Irene Jansen | CUPE Equality

The results of a new survey confirm that domestic violence affects many workers, and the impacts spill over to the workplace.

Over 8,400 workers from across the country answered an online survey put together by the Canadian Labour Congress and Western University, with CUPE and other unions’ help.

Just over a third of the respon­dents experienced domestic violence in their lifetime.

Over 80 per cent of those individuals said domestic violence had a negative effect on their work performance, and over a third reported that coworkers were affected as well.

Almost nine per cent lost a job because of domestic violence.

Over half said the violence occurred at or near their workplace, in the form of abusive calls and messages, stalking, or the abuser contacting coworkers or the employer.

Most of the people who filled out this survey were in stable, unionized jobs. Workers in non-union and precarious employment face even more negative job-related impacts.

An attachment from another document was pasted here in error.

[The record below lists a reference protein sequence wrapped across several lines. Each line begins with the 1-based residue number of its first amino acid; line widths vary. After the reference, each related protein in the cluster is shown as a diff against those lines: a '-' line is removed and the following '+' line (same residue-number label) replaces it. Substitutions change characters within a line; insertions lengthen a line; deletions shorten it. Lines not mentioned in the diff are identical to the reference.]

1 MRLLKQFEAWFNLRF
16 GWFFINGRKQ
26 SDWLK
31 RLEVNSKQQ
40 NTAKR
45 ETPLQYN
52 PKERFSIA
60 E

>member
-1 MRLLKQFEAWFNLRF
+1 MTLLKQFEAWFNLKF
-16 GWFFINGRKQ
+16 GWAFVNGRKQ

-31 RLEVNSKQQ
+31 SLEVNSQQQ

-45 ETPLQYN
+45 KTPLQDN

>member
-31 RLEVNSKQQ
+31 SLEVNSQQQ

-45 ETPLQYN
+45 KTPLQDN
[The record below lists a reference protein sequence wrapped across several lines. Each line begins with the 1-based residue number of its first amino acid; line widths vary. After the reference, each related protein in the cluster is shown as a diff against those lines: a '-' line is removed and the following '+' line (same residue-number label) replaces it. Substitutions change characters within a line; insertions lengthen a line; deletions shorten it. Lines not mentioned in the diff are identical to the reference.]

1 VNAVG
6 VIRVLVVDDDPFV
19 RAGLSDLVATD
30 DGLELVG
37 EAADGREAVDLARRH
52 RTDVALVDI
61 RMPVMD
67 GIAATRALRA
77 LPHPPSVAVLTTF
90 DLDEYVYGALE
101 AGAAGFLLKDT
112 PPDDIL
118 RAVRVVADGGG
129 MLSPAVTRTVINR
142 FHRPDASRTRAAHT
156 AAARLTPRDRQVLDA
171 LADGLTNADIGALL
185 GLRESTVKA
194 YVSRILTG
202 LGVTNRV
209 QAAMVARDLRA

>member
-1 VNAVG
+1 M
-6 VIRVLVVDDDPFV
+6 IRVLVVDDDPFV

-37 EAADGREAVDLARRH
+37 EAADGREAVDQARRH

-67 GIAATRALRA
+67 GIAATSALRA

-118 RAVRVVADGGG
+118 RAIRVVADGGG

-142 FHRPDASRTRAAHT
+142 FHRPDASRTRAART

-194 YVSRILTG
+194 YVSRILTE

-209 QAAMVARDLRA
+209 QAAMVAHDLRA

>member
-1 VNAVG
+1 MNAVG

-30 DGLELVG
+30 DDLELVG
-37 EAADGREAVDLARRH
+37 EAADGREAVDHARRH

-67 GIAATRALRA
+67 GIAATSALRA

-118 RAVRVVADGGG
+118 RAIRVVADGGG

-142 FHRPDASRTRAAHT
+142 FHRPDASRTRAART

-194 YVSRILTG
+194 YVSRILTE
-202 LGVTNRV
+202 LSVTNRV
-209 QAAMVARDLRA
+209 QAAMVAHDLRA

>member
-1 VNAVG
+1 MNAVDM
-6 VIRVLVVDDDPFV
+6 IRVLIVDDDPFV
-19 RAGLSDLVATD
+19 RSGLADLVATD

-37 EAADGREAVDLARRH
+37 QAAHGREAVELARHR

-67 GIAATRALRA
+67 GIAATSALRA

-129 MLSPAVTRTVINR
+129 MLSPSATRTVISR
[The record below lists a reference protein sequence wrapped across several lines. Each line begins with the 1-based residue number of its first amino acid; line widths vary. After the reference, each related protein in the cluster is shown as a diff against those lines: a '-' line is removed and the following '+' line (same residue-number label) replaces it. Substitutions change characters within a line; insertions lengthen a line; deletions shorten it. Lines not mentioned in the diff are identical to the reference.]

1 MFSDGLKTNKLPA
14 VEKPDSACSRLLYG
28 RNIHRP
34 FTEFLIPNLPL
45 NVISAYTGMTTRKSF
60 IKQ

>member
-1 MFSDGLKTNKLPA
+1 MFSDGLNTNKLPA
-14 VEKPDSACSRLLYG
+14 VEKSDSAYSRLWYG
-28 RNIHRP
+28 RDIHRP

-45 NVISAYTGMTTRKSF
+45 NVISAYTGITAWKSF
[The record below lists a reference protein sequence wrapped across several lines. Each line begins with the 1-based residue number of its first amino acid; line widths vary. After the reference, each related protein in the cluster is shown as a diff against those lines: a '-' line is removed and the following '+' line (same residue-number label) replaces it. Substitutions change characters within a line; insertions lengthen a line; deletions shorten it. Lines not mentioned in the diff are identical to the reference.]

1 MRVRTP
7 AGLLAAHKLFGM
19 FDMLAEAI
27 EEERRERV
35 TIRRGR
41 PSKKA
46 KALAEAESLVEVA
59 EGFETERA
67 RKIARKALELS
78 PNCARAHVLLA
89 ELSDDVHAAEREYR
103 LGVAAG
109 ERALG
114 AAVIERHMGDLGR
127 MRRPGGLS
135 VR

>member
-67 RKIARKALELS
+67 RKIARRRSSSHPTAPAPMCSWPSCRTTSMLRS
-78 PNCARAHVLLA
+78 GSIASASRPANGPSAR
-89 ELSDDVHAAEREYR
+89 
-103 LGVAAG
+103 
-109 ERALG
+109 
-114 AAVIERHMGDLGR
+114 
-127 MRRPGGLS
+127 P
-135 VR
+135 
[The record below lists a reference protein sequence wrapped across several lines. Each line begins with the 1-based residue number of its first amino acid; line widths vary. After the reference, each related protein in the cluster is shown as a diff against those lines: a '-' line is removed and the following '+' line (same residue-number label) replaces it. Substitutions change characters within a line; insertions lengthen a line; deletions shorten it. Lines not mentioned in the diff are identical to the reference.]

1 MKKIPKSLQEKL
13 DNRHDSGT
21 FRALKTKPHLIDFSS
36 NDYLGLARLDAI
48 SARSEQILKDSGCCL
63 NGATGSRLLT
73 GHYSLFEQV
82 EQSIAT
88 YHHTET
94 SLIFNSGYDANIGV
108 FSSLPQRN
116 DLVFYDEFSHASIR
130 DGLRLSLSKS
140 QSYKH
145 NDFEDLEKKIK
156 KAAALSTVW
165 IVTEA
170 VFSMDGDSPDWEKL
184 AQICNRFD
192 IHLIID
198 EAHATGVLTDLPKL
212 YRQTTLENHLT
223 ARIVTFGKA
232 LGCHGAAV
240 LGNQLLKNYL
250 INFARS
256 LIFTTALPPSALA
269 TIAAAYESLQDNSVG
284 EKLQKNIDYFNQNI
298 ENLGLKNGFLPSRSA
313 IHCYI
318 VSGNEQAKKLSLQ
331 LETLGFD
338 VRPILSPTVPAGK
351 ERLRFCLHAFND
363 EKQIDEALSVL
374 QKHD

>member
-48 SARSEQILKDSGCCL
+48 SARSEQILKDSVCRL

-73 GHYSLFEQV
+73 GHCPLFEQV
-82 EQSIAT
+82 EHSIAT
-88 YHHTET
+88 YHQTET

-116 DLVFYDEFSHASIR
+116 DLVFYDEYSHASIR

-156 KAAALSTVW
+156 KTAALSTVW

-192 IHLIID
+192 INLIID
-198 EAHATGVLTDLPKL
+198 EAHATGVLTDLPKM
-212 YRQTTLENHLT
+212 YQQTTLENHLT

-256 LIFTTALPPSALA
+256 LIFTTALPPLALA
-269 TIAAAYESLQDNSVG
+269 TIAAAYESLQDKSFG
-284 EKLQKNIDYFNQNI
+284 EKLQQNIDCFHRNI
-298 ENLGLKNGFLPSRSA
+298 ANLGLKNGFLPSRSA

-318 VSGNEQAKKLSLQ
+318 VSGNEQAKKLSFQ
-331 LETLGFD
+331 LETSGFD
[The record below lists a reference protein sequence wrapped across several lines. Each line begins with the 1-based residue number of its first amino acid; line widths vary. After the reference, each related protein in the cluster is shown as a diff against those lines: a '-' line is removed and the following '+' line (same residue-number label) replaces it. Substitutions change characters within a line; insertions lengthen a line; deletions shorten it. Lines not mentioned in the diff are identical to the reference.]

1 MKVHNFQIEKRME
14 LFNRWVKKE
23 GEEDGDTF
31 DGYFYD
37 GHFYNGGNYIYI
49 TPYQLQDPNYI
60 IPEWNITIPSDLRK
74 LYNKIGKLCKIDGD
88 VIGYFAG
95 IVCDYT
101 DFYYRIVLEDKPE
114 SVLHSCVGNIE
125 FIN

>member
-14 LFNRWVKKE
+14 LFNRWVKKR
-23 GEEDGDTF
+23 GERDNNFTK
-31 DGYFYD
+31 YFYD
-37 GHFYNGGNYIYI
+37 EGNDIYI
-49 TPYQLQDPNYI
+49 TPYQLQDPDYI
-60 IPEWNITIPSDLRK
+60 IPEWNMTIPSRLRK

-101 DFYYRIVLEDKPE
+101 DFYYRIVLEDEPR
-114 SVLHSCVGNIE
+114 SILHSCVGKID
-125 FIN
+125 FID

Women, Aboriginal workers, persons with disabilities and LGBTTI workers were more likely than other respondents to have experienced domestic violence.

Of the respondents who discussed the domestic violence with someone at work, only 13 per cent talked to their union.

Ontario and Manitoba are the only provinces that explicitly require employers to have a policy on domestic violence. In other provinces, domestic violence is covered more generally under occupational health laws.

CUPE’s new Violence Protection Kit, due out later this year, will explain workers’ rights and what union locals can do to challenge domestic violence and support members.

View the results from the survey.